THE REPUBLIC OF UGANDA
IN THE HIGH COURT OF UGANDA AT JINJA
FAMILY CAUSE NO. 28 OF 2009
IN THE MATTER OF NAMUGERWA JOYCE, NANTONGO HARRIET, NAKAFERO JACKLINE (MINORS)
IN THE MATTER OF AN APPLICATION FOR GUARDIANSHIP OF THE ESTATES OF THE SAID MINORS BY NAKABUGO CATE (PATERNAL AUNT) FOR
The applicant is the paternal aunt of the minors and she was given powers to take care of the minors after the death of their father. The minors have land measuring 0.057 hectares in their names which is registered in the mailo register as Kyaggwe Block 109, Plot 2174 and situated at Gwafu, Seeta in Mukono District. In her affidavit in support of the application, the applicant averred that she has been responsible for the children’s welfare though she has never been appointed their guardian by a court of law. Further that she is registered as a joint owner of the property named above with the minors. Further that the minors do not have the capacity to enter into contracts with respect to the land. The applicant averred that she is desirous of selling part of the land in order to provide some basic necessities to the minors such as pay for education, buy clothing. The applicant further averred that she would like to be appointed the guardian of the said minors in order to effect the sale of the part of their property.
I have considered the order prayed for and have found no specific law that caters for such applications. Applications for guardianship of infants and their estates used to be issued under the provisions of s.9 of the Judicature Act of 1967. However, when that Act was repealed and re-enacted in 1996, that provision was omitted. It is for that reason that advocates have had to improvise by filing such applications under the provisions stated above, in particular, s.14 and 33 of the Judicature Act which confers unlimited original jurisdiction on the High Court in all matters. The application was therefore brought under the correct law.
According to s. 5 of the Children Act, parents and guardians of children have to maintain them by providing education and guidance, immunization, an adequate diet, clothing, shelter, and medical attention. The applicant stated that she has been providing some of these requirements but wishes to sell part of the property held in her names and the minors so that she continues to provide for them and that would be in order.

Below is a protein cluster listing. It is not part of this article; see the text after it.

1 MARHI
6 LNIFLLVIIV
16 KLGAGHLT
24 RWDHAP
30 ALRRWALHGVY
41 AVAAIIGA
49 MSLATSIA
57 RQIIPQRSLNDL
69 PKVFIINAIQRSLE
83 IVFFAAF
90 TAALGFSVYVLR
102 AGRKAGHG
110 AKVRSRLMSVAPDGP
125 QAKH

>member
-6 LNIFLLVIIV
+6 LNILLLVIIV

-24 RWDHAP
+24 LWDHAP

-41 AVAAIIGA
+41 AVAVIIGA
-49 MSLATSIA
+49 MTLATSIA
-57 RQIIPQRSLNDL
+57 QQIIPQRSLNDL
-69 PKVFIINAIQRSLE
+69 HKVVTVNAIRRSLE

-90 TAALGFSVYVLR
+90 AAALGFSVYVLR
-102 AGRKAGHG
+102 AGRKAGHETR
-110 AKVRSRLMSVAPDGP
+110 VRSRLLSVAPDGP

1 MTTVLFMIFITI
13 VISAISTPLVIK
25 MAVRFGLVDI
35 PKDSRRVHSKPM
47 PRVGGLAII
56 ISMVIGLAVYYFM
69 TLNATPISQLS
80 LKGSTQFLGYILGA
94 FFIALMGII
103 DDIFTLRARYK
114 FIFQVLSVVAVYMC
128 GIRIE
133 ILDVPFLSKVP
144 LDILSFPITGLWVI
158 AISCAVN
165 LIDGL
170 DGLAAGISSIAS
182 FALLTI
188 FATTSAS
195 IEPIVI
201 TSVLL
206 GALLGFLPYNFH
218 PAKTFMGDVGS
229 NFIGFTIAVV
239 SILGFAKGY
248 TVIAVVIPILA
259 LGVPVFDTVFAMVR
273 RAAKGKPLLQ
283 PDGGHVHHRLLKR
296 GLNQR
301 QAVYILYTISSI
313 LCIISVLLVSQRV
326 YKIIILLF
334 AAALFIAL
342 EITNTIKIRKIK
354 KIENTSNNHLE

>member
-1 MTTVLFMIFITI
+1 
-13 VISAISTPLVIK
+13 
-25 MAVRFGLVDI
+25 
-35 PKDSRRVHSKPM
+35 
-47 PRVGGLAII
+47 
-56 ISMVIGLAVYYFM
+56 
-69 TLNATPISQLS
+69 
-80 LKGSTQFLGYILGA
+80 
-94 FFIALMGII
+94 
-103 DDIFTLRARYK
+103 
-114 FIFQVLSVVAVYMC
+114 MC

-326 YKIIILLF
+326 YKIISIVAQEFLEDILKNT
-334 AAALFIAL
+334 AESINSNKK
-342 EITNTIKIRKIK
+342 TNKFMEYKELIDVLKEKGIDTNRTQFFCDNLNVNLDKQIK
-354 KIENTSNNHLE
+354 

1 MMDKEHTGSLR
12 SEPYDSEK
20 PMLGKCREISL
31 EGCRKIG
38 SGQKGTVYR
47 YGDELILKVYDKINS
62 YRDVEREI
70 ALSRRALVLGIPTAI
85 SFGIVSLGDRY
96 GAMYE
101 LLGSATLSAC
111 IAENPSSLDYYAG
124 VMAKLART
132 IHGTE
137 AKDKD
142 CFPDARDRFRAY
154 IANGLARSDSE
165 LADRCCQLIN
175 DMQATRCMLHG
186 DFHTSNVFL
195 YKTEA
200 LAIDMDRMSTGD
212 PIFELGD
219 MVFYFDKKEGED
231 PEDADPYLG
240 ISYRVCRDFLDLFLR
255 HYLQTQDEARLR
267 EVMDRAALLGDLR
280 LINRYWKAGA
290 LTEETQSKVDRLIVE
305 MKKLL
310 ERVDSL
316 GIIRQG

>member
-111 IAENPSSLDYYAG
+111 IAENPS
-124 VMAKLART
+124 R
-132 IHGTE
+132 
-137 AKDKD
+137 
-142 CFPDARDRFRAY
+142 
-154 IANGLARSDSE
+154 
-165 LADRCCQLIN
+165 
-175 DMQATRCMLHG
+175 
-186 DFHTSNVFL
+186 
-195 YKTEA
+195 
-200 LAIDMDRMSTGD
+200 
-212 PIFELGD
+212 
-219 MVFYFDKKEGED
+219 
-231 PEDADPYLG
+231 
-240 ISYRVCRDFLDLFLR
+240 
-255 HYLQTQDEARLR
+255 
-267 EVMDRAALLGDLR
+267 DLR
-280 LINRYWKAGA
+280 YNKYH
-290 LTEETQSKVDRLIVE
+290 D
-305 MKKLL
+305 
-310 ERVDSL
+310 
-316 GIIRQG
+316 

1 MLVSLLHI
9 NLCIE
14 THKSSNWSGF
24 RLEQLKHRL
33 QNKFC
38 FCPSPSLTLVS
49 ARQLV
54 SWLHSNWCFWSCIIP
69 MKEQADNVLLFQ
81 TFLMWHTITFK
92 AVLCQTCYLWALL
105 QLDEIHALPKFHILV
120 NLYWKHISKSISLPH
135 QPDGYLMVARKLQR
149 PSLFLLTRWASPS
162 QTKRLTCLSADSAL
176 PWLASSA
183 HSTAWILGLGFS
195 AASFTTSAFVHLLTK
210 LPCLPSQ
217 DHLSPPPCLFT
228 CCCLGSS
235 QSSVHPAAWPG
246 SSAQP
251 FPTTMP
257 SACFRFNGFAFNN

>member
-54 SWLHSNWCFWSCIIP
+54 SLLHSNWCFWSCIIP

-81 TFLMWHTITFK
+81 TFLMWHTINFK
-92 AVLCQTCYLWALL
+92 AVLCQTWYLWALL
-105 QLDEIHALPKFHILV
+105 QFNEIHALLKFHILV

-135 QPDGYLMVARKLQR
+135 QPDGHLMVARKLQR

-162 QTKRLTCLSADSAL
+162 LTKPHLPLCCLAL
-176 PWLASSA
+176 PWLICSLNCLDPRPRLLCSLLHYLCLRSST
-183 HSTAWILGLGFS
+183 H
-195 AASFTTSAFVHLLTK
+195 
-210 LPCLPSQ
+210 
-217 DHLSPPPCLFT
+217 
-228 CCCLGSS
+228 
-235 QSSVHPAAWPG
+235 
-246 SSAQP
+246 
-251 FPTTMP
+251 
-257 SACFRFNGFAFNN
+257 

Section 3 of the Children Act provides that the welfare principle and the children’s rights set out in the First Schedule to the Act shall be the guiding principles in making any decision based on the Act. Paragraph 1 of Schedule 1 of the Act then provides that whenever the State, a court, a local authority or any person determines any question with respect to the upbringing of a child; or the administration of a child’s property or the application of any income arising from it, the child’s welfare shall be of the paramount consideration. The criteria for making decisions are provided for in paragraph 3 of the 1st schedule as follows:
b) the child’s physical, emotional and educational needs;
c) the likely effects of any changes in the child’s circumstances;
d) the child’s age, sex, background and any other circumstances relevant in the matter;
e) any harm that the child has suffered or is at the risk of suffering; and
f) where relevant, the capacity of the child’s parents, guardians or others involved in the care of the child in meeting his or her needs.
The court sitting in any matter relating to the child or his/her property has the obligation to stand in the shoes of that child and examine whether the applicant really has cause to dispose of it. That is especially so because in all cases of this nature that come before the courts, the child is not represented. This is unlike jurisdictions like New South Wales (Australia) where the law requires that in a case where the child’s interests are at stake, that child must have his/her own legal representative called a “best interests representative.” A best interests’ representative must act impartially and make submissions to the court to further the best interests of the child. The representative must inform the court of the child’s wishes. However, the representative does not act on the child's instructions and may present a conclusion to the court inconsistent with the child's wishes where the representative considers this to be in the child's best interests. A best interests’ representative is sometimes referred to as a “separate representative” or “child’s representative”. A best interests’ representative does not have a client. A best interests’ representative acts as an officer assisting the court by representing the best interests of the child. Nevertheless, the child must still be given the opportunity to express his/her views and have those views taken into account. He/she may be appointed by a court or retained directly by the parents or guardians of the child. (See The Law Society of New South Wales, Representation Principles for Children’s Lawyers, 2nd Edition, at pages 1 & 2. retrieved from http://www.lawsociety.com.au)